These chapters of Matthew’s Gospel- the Sermon on the Mount- have been much discussed over the centuries. Some have suggested that Jesus’ teaching here is simply too hard. They call them ‘counsels of perfection’- telling us how we ought to live. But, they say, we’ll never manage that all the time. These are just examples of what we have to aim for. But as I looked at these words again this week, it seemed to me that they were just airy-fairy perfectionism, but hard-headed, sound advice. I wonder if  Jesus had seen this happening?- a man taken to court, and because he won’t settle informally, he ends up in jail.

And it’s good practical advice to not allow anger to get the better of us. Count to ten. Remember how important your relationships with other people are. Asked what the most important commandment is, Jesus said we were to love God with heart, soul and mind. But another is like it, he added- love your neighbour as you love yourself. Even if you have to leave off worshipping your God, make sure you make things right with your brother or sister.

Paul despaired of the Corinthians, blessed with so many spiritual gifts, but somehow failing to quite put behind the ways of the world. He were, he said, ‘children in the Christian faith’. But if they were children, they were Christian children. Paul may have been harsh towards them, but he didn’t deny that they were Christians. And that reminds us of an important fact. If we do let our anger get the better of us, if we do mess up our relationships with others, if other Christians exasperate us as the Corinthians exasperated Paul- they- and we- are nevertheless ‘in Christ’.  ‘You belong to Christ’, says Paul to the Corinthians later in this chapter  (3.23).

We may fail- we will fail. But it makes good sense to keep our anger under control, to make sure our frustration doesn’t spill over into angry words or pointless quarrels. But we belong to Christ- and we belong with one another. The Corinthians had named their factions after their church leaders, including Paul himself and Apollos. But Paul says he and Apollos are like workers sent by a landowner out into the fields. ‘After all, who is Apollos? And who is Paul? We are simply God’s servants’. It’s not Paul and Apollos who matter- it’s God who matters, the one who sent them.

We may have favourite church leaders, or favourite church buildings, or favourite beliefs, or favourite hymns, or favourite ways of worshipping. But all these are things which are secondary. Paul and Apollos were not important- God is the one who is important, for it’s God on whose behalf they did the work. Quite often our arguments are about things which are of secondary importance. That’s why sometimes we should keep silent, count to ten before we speak, and remember who we are- whose we are. We belong to Christ. And as Paul says of himself and Apollos, ‘we are partners working together for God’.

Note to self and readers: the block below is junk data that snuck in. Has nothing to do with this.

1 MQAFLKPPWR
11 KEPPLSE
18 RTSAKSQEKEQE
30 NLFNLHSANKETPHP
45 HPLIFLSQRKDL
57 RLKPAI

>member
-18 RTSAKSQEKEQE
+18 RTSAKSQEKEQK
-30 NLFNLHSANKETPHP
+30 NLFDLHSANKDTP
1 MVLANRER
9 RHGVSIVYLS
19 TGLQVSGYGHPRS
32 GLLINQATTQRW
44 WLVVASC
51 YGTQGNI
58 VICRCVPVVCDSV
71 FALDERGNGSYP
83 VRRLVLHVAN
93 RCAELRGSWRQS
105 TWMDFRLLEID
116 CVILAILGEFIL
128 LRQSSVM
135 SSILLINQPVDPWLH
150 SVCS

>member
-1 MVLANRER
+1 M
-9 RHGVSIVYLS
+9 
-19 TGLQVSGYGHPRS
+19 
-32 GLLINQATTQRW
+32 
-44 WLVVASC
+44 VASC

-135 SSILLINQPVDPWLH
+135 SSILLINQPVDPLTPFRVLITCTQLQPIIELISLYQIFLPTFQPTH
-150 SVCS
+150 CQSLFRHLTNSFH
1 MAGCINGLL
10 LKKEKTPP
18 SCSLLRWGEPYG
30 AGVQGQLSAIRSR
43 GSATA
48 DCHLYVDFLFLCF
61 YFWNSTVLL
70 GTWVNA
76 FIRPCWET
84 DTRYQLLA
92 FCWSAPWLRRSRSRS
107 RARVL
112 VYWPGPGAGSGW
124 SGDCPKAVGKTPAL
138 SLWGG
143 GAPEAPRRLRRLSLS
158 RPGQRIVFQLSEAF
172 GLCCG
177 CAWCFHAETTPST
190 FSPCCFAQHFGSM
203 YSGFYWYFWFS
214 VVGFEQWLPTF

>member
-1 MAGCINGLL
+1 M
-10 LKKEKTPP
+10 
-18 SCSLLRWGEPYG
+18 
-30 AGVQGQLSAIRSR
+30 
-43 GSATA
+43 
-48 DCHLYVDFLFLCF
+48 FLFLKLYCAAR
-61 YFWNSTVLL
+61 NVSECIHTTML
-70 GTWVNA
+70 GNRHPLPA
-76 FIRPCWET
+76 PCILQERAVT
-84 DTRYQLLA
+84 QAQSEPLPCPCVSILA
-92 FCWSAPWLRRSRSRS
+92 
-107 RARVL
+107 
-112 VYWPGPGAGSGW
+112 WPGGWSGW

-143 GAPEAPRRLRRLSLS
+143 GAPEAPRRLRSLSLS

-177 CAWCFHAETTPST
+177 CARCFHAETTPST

As I have said before about this Corinthian letter, it’s a reminder to us that there’s no such thing as a perfect church. But it’s full of insights, for if we listen closely to this text, we see ourselves, and our church, reflected in it. For Paul, out of his experience, shows us how to emulate Christ. Like Jesus, he warns against the dangers of anger, and the importance of keeping our relationships on the right track. There is much wisdom here, wisdom which was born, not just out of Pauls’ faith in Christ, but also out of the hardships and difficulties we know he put up with. For in his second letter to the Corinthians, Paul writes:

Five times I was given the thirty-nine lashes by the Jews; three times I was whipped by the Romans; and once I was stoned. I have been in three shipwrecks, and once I spent twenty-four hours in the water. In my many travels I have been in danger from floods and from robbers, in danger from my own people and from Gentiles; there have been dangers in the cities, dangers in the wilds, dangers on the high seas, and dangers from false friends. There has been work and toil; often I have gone without sleep; I have been hungry and thirsty; I have often been without enough food, shelter, or clothing. And not to mention other things, every day I am under the pressure of my concern for all the churches. When someone is weak, then I feel weak too; when someone is led into sin, I am filled with distress (2 Corinthians 11.24-29).

There must have been times when even St Paul wanted to say, ‘For myself, I’ve had a helluva day!’ And yet, to the church at Rome, he could write these words which remind us, when we’re tempted to get angry, that Christ is on our side:

Who, then, can separate us from the love of Christ? Can trouble do it, or hardship or persecution or hunger or poverty or danger or death?… there is nothing in all creation that will ever be able to separate us from the love of God which is ours through Christ Jesus our Lord’

(Romans 8.35.39).

Biblical references from the Good News Bible
© 2014 Peter W Nimmo